I totally understand how difficult it can be to be in recovery from an eating disorder and be faced with this information every time you go out for a meal. And the advice I would give to you in a perfect world would be "just order what sounds good!" But I also know that is a lot easier said than done. So here are some tips to remember when you're faced with calorie labels on menus:

1. Take a deep breath. Reminding yourself of some positive affirmations may be helpful  (I am worthy of recovery, I am allowed to listen to my body, I am safe no matter what I order, I am capable of managing this situation, etc). Try to create some space for yourself in that moment.

2. Recognize that these numbers do not have any bearing in your value as a person. They don't have the power to make you good or bad. They can't make you a failure. 

3. Think about what sounds appealing to you. Do you want something hot or cold? Crunchy or soft? Salty or sweet? Are you having any cravings? Use these answers to guide you towards the things that sound good to you in that moment. 

4. Give yourself a time limit. It can be easy to get sucked into a world of complex food math (maybe I should get that salad because it's X calories or I could get 1/2 of that sandwich and a small order of fries and that would be Y calories but if I do that, I can only have Z calories at dinner which throws off my whole day because I had ABC for breakfast and then what about my nighttime snack and on and on and on). To avoid- or at least shorten- that moment of uncertainty and panic, give yourself a time limit to decide what you're going to order. For example, if you're in line at a coffee shop, give yourself 30-60 seconds to decide on a drink and then stick with it when you go to order. If you're out to lunch with a friend, let yourself look at the menu for 3-5 minutes before making a decision and closing your menu. Set an actual timer on your phone if you think it will help. This isn't designed to be stressful, just a way for you to avoid getting sucked into that food math vortex. Give yourself enough time to look at your options and then make a decision without ruminating on it.

5. Order without overthinking. Think about what sounds good, look at the menu for a couple minutes, and then order what sounds appealing and manageable. Remember that not every meal needs to be *perfect*. Remember that you're allowed to eat all foods. And remember that every time you make choices that go against ED rules, you're taking one more step into recovery.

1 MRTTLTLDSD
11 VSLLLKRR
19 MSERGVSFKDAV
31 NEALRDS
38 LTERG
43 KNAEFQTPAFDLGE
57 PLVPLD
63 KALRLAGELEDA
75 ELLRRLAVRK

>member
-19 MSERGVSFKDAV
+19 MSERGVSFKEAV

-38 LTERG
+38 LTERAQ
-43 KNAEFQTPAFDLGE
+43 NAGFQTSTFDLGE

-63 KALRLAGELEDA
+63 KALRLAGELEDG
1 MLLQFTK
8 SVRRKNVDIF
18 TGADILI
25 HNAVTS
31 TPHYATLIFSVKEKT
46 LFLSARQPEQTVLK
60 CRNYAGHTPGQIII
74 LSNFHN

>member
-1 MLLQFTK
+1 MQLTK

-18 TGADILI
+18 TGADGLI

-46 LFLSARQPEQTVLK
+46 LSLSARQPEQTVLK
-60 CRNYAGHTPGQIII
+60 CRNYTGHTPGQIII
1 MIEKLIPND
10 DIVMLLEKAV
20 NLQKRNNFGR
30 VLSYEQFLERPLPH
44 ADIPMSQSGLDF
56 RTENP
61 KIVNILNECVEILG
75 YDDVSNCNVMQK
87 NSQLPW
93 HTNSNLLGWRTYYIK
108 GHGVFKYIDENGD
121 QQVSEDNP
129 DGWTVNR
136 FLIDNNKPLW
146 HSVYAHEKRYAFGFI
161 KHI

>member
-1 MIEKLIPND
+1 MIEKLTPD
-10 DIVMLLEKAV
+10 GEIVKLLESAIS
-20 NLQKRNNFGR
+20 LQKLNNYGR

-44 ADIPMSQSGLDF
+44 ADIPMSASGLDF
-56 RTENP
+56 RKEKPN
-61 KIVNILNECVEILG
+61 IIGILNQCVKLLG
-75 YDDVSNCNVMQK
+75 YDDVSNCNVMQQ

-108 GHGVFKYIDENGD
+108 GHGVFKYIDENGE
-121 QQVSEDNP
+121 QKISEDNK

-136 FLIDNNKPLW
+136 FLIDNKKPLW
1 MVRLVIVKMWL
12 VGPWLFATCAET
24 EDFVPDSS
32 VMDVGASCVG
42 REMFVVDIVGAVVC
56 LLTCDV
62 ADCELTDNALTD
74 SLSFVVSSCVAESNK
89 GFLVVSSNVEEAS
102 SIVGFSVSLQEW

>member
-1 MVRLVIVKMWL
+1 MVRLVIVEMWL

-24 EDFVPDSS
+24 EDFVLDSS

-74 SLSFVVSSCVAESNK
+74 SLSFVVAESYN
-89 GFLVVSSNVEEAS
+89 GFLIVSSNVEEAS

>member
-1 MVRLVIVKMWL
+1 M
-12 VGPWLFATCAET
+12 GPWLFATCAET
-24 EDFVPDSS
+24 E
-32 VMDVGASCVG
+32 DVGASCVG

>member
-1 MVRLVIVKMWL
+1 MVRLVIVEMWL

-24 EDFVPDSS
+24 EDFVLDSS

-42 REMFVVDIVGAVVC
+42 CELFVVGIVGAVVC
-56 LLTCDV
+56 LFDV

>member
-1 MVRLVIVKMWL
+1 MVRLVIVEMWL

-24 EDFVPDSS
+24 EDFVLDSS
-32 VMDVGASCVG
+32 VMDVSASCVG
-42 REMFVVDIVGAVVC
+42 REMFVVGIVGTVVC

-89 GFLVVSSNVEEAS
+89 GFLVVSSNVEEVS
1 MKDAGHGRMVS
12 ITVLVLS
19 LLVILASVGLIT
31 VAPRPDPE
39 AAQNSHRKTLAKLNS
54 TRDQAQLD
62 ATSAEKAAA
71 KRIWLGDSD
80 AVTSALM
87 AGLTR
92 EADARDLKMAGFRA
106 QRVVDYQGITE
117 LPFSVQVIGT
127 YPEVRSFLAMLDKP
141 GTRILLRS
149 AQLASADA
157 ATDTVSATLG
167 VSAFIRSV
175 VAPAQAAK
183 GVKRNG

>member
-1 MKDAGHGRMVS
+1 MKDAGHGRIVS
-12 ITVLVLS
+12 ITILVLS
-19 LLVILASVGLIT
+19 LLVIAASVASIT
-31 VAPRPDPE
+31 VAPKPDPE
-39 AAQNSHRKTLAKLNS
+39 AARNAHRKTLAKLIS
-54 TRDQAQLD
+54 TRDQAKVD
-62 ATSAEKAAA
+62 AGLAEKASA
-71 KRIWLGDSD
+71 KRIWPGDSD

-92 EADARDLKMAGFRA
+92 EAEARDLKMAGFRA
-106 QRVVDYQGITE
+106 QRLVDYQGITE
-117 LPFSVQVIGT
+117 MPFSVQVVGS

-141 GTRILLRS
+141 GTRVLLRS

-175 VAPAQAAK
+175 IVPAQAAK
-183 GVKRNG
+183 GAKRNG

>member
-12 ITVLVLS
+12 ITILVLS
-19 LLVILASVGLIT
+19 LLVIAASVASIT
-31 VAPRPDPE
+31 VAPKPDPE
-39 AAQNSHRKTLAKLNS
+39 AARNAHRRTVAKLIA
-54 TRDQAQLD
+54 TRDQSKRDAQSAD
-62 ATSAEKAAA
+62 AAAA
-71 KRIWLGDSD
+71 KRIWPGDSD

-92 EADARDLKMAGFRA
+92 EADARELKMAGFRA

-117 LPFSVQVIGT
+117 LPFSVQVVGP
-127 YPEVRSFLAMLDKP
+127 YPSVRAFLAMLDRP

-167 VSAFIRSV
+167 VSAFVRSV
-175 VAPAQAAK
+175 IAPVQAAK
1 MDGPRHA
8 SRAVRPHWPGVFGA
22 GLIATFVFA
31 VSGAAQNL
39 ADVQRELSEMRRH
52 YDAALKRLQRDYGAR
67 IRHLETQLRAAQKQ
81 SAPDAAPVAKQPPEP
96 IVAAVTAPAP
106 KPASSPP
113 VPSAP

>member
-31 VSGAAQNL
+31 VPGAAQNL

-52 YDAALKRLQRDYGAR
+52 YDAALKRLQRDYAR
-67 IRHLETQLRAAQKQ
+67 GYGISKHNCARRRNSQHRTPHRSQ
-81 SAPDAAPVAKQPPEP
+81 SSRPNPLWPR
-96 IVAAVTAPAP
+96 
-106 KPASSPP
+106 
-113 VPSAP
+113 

6. Try to stay grounded when your food comes. If you're with out with someone, try to focus on your conversation with them which is likely far more meaningful than nutrition labels. And if you're alone, consider bringing a journal and writing your way through the experience (or if that feels too intense, write about something different altogether). 

Seeing calorie counts can seem unmanageable but remember it is merely external information and that most of recovery is about re-connecting with your body's internal wisdom. In a perfect world, we would be able to clear our internal hard drives of all calorie counts, Weight Watchers point, macros, and all the other things we've memorized because there's no real need to know exactly how many calories are in 24 almonds or how many points are in a banana. This is all just  information that has no meaningful effect on your body; none of these numbers can determine what is most nourishing for you. Reconnecting with your body's needs and listening to your intuition is infinitely healthier than making frantic decisions based on what are essentially arbitrary numbers.